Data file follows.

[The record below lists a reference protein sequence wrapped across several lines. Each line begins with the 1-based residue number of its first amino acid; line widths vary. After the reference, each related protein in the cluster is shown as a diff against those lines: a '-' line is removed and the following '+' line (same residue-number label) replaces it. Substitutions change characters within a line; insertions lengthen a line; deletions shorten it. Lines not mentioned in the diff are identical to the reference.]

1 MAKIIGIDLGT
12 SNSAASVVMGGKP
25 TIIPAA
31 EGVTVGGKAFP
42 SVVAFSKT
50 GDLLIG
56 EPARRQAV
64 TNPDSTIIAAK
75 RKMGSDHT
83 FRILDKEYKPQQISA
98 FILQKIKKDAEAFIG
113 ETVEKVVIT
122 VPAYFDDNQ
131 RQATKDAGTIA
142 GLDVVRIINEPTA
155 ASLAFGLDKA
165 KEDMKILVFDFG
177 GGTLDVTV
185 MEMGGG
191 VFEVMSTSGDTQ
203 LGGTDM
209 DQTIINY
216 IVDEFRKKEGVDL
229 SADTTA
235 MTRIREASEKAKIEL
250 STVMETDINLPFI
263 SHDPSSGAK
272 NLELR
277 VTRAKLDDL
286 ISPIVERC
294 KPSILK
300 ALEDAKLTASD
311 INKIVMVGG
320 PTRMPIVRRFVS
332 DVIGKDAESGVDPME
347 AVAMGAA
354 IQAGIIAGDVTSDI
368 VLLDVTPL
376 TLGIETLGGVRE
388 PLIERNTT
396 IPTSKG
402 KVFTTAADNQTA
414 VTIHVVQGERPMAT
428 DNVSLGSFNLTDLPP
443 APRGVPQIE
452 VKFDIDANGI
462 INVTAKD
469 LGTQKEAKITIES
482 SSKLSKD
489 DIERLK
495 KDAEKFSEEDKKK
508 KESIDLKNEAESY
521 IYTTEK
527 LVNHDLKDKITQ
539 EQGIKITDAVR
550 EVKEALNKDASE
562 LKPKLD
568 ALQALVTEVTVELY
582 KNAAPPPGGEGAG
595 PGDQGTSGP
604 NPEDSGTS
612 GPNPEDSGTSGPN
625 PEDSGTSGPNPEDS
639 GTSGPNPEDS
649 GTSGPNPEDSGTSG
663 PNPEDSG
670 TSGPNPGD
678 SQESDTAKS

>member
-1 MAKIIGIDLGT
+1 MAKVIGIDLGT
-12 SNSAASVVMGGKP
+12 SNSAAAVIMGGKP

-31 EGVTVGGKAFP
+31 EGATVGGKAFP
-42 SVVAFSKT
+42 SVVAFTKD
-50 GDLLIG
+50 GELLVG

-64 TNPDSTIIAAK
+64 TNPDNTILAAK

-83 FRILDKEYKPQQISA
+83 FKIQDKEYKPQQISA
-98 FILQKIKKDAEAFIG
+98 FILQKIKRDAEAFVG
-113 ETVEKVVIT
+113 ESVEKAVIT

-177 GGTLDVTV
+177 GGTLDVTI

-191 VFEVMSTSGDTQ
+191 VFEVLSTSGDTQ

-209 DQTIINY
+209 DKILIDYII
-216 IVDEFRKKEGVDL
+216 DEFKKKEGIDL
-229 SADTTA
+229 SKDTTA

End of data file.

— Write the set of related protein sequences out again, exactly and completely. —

[The record below lists a reference protein sequence wrapped across several lines. Each line begins with the 1-based residue number of its first amino acid; line widths vary. After the reference, each related protein in the cluster is shown as a diff against those lines: a '-' line is removed and the following '+' line (same residue-number label) replaces it. Substitutions change characters within a line; insertions lengthen a line; deletions shorten it. Lines not mentioned in the diff are identical to the reference.]

1 MAKIIGIDLGT
12 SNSAASVVMGGKP
25 TIIPAA
31 EGVTVGGKAFP
42 SVVAFSKT
50 GDLLIG
56 EPARRQAV
64 TNPDSTIIAAK
75 RKMGSDHT
83 FRILDKEYKPQQISA
98 FILQKIKKDAEAFIG
113 ETVEKVVIT
122 VPAYFDDNQ
131 RQATKDAGTIA
142 GLDVVRIINEPTA
155 ASLAFGLDKA
165 KEDMKILVFDFG
177 GGTLDVTV
185 MEMGGG
191 VFEVMSTSGDTQ
203 LGGTDM
209 DQTIINY
216 IVDEFRKKEGVDL
229 SADTTA
235 MTRIREASEKAKIEL
250 STVMETDINLPFI
263 SHDPSSGAK
272 NLELR
277 VTRAKLDDL
286 ISPIVERC
294 KPSILK
300 ALEDAKLTASD
311 INKIVMVGG
320 PTRMPIVRRFVS
332 DVIGKDAESGVDPME
347 AVAMGAA
354 IQAGIIAGDVTSDI
368 VLLDVTPL
376 TLGIETLGGVRE
388 PLIERNTT
396 IPTSKG
402 KVFTTAADNQTA
414 VTIHVVQGERPMAT
428 DNVSLGSFNLTDLPP
443 APRGVPQIE
452 VKFDIDANGI
462 INVTAKD
469 LGTQKEAKITIES
482 SSKLSKD
489 DIERLK
495 KDAEKFSEEDKKK
508 KESIDLKNEAESY
521 IYTTEK
527 LVNHDLKDKITQ
539 EQGIKITDAVR
550 EVKEALNKDASE
562 LKPKLD
568 ALQALVTEVTVELY
582 KNAAPPPGGEGAG
595 PGDQGTSGP
604 NPEDSGTS
612 GPNPEDSGTSGPN
625 PEDSGTSGPNPEDS
639 GTSGPNPEDS
649 GTSGPNPEDSGTSG
663 PNPEDSG
670 TSGPNPGD
678 SQESDTAKS

>member
-1 MAKIIGIDLGT
+1 MAKVIGIDLGT
-12 SNSAASVVMGGKP
+12 SNSAAAVIMGGKP

-31 EGVTVGGKAFP
+31 EGATVGGKAFP
-42 SVVAFSKT
+42 SVVAFTKD
-50 GDLLIG
+50 GELLVG

-64 TNPDSTIIAAK
+64 TNPDNTILAAK

-83 FRILDKEYKPQQISA
+83 FKIQDKEYKPQQISA
-98 FILQKIKKDAEAFIG
+98 FILQKIKRDAEAFVG
-113 ETVEKVVIT
+113 ESVEKAVIT

-177 GGTLDVTV
+177 GGTLDVTI

-191 VFEVMSTSGDTQ
+191 VFEVLSTSGDTQ

-209 DQTIINY
+209 DKILIDYII
-216 IVDEFRKKEGVDL
+216 DEFKKKEGIDL
-229 SADTTA
+229 SKDTTA